Monday, November 26, 2012

100 000 And Counting!

I always knew that I have much to say. I just never knew that some of it would interest others.
So when I started this blog, it was always meant to be a sounding board for my ranting and raving, and the occasional peek into my personal life.... but mostly it was just for the ranting and raving.

100 000 hits later and I truly am humbled. It's the clearest indication yet of just how mentally disturbed my friends, fans and followers actually are. I'm in great company!

To kick off today's piece, I thought we'd start with a bit of ranting and raving since that's really why most of you come around these parts anyways. That and the hope that I'll be giving away free iPhones or porn links.

Moving right along.

This is a pic of a stalwart in the fight for liberation of the people of South Africa from the clutches of the National Party back in the Apartheid era. As with most of this countries struggle hero's/ heroines, Tina Joemat started her political career in that intellectual incubator our generation know as the Azania Students Organization, back in 1985. This was the same organization that boasted Steve Biko and Ben Ngubane amongst it's members.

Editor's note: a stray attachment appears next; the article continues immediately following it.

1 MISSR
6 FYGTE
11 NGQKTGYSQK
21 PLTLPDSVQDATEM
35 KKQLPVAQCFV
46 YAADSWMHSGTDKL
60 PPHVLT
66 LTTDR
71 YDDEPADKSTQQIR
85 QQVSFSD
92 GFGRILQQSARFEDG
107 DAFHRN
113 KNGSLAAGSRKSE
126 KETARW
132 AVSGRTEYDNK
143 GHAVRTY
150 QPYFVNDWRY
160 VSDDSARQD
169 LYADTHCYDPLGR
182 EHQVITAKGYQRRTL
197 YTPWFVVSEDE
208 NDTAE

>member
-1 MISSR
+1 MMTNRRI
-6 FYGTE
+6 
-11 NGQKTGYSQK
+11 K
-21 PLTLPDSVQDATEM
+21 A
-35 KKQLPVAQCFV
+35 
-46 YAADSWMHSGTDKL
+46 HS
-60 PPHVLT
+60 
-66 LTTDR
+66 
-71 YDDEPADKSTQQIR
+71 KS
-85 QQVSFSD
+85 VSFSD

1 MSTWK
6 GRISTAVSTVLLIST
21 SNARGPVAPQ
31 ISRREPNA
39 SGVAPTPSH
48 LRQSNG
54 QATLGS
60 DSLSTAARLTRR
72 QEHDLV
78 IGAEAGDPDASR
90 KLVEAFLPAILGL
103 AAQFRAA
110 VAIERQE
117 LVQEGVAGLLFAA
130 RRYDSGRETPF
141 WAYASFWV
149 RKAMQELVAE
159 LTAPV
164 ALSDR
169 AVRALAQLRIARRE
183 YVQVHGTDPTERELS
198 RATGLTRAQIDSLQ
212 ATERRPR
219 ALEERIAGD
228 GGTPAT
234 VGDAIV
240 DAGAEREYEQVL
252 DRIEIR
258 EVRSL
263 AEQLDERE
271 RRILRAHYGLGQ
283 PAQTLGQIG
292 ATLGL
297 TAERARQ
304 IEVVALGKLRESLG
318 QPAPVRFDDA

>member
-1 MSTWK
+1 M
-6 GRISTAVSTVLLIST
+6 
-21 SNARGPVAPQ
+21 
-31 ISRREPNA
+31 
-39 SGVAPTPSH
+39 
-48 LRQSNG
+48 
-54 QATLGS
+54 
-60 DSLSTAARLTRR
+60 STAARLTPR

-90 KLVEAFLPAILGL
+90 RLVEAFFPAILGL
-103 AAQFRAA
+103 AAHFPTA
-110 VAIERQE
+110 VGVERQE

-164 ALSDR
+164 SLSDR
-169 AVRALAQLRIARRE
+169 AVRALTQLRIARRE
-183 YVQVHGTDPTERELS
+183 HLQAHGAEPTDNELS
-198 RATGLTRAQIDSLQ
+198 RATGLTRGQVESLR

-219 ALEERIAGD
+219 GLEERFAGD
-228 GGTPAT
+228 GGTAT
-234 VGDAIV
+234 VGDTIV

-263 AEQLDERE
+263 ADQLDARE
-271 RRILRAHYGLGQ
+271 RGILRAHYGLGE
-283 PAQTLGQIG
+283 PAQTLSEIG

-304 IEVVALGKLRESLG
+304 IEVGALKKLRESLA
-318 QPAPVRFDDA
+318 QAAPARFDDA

Next she joined the South African Democratic Teachers Union, in 1992. Again, an institution that housed, produced and polished some of our greatest, brightest and sharpest minds, many of whom helped shape and draft the South African Constitution; a document which is still hailed today as one of the most all-encompassing democratically representative constitutions in the world. That's no easy accomplishment for a new democracy as ours.
Two Chairmanship positions followed thereafter, one with the South African Communist Party of the Northern Cape, and the next with the ANC Finance Committee.

With such a sterling CV and impeccable liberation movement credentials, it was with no surprise that Tina Joemat took up a role within the ANC National Executive Committee, where she is currently still a member along with her official post as Minister of Agriculture, Forestry And Fisheries.

Not to be judgmental or anything, but she looks the business in this picture. As they say, there's a story in those eyes that speak of a struggle history, and a proud one at that.

Fast-forward about 15 years and with Tina Joemat now firmly entrenched in her ministerial position, we suddenly see an amazing metamorphosis of our once proud struggle hero and staunch communist into a reckless spender of public money that would make the most unashamed capitalist blush in his silk boxers.